Purpose, development and use of injury indicators

Int J Inj Contr Saf Promot. 2005 Dec;12(4):207-11. doi: 10.1080/17457300500172776.


Injury indicators can be used to give policy makers an estimate of the scale of injuries and their long-term effects. They can help compare injury levels in different areas and countries and can be used to help measure the effectiveness of interventions. Work on severity related indicators is promising. However there are no perfect indicators to date as many are hampered with difficulties in case definition and under reporting. For example, mortality rates are affected by improvements in care even if the incidence of an injury remains the same, the abbreviated injury scale (AIS) takes 10-20 minutes to code and so is not used in health service databases, surveys have problems with recall bias, definition of injury and response rates. If we accept that we need to make the best out of imperfect indicators and imperfect data then we should use multiple sources of data and accept that no one indicator can be used universally but needs to be selected for the purpose. For example, one possible new indicator of the incidence of non-fatal injury might be fracture data in the emergency department. Fractures are painful and so nearly always end up with a hospital attendance. This might give a means to compare incidence of non-fatal injury in different areas and countries. In conclusion, we need injury indicators to progress in injury prevention. Imperfect indicators can be used for targeting and evaluating interventions as long as we know and adjust for their limitations.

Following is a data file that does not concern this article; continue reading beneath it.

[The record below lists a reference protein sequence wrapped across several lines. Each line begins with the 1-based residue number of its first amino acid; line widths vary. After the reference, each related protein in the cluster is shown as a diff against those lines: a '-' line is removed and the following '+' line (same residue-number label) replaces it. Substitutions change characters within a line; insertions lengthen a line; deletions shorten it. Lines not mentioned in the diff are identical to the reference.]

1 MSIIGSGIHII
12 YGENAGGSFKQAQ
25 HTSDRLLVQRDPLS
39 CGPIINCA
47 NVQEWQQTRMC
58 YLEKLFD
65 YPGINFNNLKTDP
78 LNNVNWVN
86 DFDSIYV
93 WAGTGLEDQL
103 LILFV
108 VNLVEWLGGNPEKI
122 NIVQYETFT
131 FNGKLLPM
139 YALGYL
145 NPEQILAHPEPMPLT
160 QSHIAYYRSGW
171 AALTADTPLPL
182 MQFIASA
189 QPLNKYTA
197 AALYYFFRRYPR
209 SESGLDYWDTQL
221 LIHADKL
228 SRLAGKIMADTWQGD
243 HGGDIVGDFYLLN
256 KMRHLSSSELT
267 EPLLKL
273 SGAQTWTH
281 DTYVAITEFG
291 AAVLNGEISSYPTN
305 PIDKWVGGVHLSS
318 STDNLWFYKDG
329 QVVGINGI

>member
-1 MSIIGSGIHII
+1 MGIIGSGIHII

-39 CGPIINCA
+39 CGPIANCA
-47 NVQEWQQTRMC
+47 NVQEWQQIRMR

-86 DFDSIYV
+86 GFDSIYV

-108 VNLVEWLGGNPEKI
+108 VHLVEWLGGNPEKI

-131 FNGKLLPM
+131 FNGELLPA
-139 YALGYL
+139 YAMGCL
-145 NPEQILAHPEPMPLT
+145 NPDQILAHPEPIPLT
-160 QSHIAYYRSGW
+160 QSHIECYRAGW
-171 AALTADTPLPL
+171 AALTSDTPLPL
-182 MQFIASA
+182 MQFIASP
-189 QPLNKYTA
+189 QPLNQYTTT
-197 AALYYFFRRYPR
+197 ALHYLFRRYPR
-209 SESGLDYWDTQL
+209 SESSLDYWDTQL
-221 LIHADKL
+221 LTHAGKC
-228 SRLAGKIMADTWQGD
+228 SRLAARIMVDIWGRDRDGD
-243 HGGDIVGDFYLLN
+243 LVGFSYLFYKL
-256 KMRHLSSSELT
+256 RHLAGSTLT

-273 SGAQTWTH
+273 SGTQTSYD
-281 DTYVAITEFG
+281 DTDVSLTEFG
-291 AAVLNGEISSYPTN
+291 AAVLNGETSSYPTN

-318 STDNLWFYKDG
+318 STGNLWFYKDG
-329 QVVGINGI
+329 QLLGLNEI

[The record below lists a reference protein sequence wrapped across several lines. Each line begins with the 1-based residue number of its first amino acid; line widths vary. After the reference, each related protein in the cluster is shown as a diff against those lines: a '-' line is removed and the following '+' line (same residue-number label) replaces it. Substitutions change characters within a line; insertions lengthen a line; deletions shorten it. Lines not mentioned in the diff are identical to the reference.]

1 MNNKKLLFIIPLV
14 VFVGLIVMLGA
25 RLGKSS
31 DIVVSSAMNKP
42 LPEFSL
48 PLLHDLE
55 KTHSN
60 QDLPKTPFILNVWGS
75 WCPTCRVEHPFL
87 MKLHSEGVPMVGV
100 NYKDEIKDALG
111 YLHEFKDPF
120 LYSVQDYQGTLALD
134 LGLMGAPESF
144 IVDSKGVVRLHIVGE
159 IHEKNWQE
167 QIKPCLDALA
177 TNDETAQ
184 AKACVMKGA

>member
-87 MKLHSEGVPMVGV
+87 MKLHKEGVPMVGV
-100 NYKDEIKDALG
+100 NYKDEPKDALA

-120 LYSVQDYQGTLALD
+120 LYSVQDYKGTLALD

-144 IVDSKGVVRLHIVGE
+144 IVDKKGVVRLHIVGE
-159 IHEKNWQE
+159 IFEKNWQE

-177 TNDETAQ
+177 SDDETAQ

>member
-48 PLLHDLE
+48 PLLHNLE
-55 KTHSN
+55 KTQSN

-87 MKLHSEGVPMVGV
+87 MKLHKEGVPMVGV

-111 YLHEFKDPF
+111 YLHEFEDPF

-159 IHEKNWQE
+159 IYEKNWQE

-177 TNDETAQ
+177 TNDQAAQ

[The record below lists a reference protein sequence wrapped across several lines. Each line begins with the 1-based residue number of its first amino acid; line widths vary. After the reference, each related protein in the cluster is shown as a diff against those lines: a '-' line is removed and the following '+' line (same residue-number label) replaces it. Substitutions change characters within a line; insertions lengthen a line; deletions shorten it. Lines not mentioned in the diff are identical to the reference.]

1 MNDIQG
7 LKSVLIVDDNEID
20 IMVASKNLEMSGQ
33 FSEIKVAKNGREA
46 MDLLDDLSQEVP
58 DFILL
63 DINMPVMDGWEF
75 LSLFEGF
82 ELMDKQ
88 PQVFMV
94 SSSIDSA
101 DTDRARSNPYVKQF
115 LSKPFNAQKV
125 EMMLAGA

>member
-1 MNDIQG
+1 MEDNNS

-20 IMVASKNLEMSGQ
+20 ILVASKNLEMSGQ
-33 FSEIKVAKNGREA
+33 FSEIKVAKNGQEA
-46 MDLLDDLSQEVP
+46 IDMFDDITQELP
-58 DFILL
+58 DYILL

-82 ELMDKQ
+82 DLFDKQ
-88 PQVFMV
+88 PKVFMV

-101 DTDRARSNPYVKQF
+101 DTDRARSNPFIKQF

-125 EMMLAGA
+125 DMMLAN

MeSH terms

  • Accident Prevention
  • Accidents, Traffic / statistics & numerical data
  • Bias
  • Cost of Illness*
  • Emergency Service, Hospital / statistics & numerical data
  • Fractures, Bone / classification
  • Fractures, Bone / epidemiology
  • Humans
  • Incidence
  • Policy Making
  • Trauma Severity Indices*
  • Wounds and Injuries / classification
  • Wounds and Injuries / epidemiology*
  • Wounds and Injuries / mortality